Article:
The present invention has particular applicability to CMOS circuitry because it takes full advantage of the CMOS characteristic that no power is consumed by a circuit unless there is a state change. By preventing state changes in the functional unit(s) not being used at that point in the execution of the computer program, the present invention can produce the desired power dissipation requirement reduction and power consumption reduction. Switching the power buses on/off is not necessary, and minimal chip area is required for control.
 The present invention is better understood with reference to the following drawings viewed in connection with the accompanying text.
FIG. 1 is a high level block diagram of a floor plan showing representative functional units of a microelectronic device 100 fabricated on a single die 102 in accordance with the present invention.
FIG. 2 is a high level flow chart showing the high level operational steps of the present invention.
FIG. 3 is a plot of four traces showing a representative operation of a functional unit in accordance with the present invention.
FIG. 4 is a block diagram of an embodiment of the present invention for turning on and off the functional units using the system clock signal with gated control signal.
FIG. 5 is a block diagram of an embodiment of the present invention for turning on and off the functional units by controlling the state of the inputs to the functional units.
FIG. 6 is a block diagram of an embodiment of the present invention where the monitoring information 402 is developed by a compiler in conjunction with compiling each machine code instruction.
FIG. 7 is a block diagram of an embodiment of the present invention where the monitoring information 402 is developed by the instruction decoding unit and the instruction execution unit operating on the machine code instructions.
FIG. 8 is a block diagram of the embodiment of the present invention of an optimizing compiler used for reordering the machine code instructions so as to achieve maximum power saving in accordance with the present invention.
FIG. 9 shows a block diagram of a power optimization scheme as applied to a laptop or palmtop computer in accordance with the present invention.
 The present invention is a system and method for selectively controlling the power provided to each of the functional units of a microelectronic device so that the functional units can be turned on and off as needed by the execution of the computer program that is controlling the microelectronic device. The dynamic turning on and off of the functional units in accordance with the requirements of the program step(s) being executed causes a significant reduction in power (e.g., 10-30%) consumed by the functional units, which results in significant reduction in the heat dissipation requirements and a significant reduction in the power requirements of the microelectronic device. The present invention results in significant reduction in heat dissipation requirements and in power requirements for the microelectronic device, which means that heat sink requirements are reduced and battery discharge cycle length is extended, both of which are very desirable results. In addition, power bus line widths can be reduced. This leads to substantial area saving for VLSI chips.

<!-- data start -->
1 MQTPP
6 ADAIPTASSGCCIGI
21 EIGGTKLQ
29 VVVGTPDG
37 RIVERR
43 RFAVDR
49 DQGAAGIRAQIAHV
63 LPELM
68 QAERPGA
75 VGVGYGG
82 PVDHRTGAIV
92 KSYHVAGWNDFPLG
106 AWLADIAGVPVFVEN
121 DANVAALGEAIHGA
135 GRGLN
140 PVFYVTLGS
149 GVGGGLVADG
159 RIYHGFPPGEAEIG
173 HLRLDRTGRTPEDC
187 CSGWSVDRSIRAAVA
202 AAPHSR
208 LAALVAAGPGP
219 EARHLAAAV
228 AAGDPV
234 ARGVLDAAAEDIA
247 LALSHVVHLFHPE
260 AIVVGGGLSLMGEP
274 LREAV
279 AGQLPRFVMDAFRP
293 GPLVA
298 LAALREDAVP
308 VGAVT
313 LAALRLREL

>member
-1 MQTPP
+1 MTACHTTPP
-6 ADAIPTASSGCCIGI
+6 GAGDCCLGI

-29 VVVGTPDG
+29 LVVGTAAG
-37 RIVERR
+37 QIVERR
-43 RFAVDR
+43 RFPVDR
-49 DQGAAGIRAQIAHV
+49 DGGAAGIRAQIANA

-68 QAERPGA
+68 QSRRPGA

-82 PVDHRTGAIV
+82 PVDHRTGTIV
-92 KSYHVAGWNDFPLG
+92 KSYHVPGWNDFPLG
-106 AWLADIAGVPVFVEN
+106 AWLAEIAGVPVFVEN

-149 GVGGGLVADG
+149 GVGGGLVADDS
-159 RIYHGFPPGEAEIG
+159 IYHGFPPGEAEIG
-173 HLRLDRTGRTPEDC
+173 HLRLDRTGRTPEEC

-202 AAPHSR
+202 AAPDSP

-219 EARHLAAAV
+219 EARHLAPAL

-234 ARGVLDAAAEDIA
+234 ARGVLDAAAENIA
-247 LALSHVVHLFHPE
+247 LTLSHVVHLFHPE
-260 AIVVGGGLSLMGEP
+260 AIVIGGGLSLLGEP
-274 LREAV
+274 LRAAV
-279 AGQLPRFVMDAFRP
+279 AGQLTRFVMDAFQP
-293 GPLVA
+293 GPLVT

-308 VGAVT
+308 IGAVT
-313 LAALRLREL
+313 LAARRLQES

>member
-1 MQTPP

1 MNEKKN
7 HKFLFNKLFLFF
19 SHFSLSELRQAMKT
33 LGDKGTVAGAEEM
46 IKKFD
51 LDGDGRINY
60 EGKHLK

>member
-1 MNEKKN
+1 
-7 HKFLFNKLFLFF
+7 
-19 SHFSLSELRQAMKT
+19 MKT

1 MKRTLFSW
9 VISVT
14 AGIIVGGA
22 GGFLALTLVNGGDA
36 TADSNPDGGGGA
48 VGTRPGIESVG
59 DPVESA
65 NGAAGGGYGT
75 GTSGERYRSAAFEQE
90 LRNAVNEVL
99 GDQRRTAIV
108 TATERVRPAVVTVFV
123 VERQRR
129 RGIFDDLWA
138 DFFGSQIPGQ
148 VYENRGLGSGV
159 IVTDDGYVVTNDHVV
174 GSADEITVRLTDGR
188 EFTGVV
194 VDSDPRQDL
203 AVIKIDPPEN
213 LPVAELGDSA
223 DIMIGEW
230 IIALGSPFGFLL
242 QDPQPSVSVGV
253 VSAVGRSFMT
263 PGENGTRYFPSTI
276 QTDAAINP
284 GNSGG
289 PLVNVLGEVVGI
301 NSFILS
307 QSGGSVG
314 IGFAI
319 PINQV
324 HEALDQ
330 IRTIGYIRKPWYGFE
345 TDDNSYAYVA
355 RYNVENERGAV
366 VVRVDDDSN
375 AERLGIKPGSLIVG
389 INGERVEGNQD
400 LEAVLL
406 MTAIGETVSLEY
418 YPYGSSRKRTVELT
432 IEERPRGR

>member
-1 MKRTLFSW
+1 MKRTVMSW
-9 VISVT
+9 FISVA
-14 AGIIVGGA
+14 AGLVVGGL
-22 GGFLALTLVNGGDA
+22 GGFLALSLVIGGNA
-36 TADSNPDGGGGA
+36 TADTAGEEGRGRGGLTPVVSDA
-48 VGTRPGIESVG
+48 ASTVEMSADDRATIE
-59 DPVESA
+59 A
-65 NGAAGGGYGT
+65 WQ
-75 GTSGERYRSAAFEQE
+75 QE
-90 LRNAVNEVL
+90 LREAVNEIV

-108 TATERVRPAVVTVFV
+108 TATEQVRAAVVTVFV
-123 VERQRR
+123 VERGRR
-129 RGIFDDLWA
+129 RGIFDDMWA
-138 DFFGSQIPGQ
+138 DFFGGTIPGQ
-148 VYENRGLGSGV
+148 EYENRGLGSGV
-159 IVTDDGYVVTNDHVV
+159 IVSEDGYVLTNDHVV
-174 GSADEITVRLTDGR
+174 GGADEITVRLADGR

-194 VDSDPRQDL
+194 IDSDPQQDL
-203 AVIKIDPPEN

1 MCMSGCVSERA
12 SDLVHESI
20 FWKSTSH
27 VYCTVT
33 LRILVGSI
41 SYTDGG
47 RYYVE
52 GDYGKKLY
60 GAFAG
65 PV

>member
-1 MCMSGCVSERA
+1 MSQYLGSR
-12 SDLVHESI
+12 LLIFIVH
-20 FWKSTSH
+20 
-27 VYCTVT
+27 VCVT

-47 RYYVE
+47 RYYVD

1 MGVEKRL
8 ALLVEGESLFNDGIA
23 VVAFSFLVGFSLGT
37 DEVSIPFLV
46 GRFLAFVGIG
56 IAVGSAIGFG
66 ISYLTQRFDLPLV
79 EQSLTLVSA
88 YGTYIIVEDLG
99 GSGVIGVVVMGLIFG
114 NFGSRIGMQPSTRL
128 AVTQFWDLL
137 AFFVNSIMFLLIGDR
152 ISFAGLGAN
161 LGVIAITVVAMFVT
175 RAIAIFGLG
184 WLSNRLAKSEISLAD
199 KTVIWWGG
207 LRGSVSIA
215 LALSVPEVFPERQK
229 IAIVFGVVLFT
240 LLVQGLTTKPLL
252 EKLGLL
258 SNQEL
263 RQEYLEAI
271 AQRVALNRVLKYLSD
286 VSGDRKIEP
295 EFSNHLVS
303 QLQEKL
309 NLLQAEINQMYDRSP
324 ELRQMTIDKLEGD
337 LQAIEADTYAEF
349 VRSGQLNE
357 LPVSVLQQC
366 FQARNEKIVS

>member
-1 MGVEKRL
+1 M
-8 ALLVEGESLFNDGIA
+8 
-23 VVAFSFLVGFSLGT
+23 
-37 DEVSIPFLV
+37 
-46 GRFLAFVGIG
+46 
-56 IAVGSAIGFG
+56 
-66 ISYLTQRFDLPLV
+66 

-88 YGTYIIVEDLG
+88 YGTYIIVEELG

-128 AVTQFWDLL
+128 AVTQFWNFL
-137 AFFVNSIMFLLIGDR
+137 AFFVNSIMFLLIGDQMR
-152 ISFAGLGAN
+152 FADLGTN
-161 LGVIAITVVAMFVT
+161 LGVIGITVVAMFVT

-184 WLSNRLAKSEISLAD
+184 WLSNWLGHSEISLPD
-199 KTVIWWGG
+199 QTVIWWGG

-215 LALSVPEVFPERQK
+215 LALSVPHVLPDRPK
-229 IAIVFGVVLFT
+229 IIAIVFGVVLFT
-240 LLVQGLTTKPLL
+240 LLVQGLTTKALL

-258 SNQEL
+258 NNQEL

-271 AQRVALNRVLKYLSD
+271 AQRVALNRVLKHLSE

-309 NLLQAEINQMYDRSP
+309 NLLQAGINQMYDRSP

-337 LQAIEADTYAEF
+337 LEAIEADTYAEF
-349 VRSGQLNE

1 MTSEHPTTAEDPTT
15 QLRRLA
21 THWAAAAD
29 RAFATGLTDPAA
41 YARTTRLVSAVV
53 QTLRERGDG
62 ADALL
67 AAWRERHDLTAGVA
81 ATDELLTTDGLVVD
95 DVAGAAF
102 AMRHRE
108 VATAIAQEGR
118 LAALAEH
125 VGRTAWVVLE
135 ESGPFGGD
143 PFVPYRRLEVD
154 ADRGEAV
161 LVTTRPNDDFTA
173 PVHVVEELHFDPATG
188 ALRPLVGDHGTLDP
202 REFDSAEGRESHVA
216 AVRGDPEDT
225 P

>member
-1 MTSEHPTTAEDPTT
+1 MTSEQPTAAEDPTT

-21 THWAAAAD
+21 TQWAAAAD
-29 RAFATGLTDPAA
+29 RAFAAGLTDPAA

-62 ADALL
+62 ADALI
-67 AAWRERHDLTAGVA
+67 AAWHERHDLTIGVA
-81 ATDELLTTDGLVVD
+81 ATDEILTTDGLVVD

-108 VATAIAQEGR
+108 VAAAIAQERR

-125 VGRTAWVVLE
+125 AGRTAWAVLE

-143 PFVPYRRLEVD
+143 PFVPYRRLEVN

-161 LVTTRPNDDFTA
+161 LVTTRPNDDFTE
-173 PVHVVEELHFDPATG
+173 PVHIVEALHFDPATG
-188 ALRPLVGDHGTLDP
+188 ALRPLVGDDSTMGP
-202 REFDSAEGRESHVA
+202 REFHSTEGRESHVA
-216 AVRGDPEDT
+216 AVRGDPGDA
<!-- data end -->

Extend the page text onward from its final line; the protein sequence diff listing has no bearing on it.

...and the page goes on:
FIG. 1 shows the floor plan of a representative microelectronic device in accordance with the present invention. As shown, the microelectronic device represented generally by a reference number 100 has a die 102 fabricated, for example, from silicon, having implemented on it the various functional units which make up the architecture of the electronic circuit that is fabricated on die 102. As shown, these functional units in the representative example include: a system clock 104, a central processing unit (CPU) 106, a cache control unit (CCU) 108, a floating point unit (FPU) 110, a integer unit (INT) 112, and a memory control unit (MCU) 114. It should be understood that the functional units that are shown in FIG. 1 are merely for purposes of illustration. The present invention contemplates any arrangement of functional units on die 102 of microelectronic device 100. For example, microelectronic device 100 could include memory as well as logic functional units. The present invention contemplates present and future computer architectures as implemented on a single semiconductor die or substrate.
 As shown in FIG. 1, a logic unit 116 is part of microelectronic device 100. Logic unit 116, as discussed in greater detail below, operates with system clock 104 so as to determine when to turn on and off, and to actually turn on and off the supply of clock signals to the functional units in accordance with one embodiment of the present invention.
FIG. 2 shows a high level flow chart which represents the high level operation of the system and method of the present invention. Referring now to FIG. 2, the present invention utilizes four basic operational steps.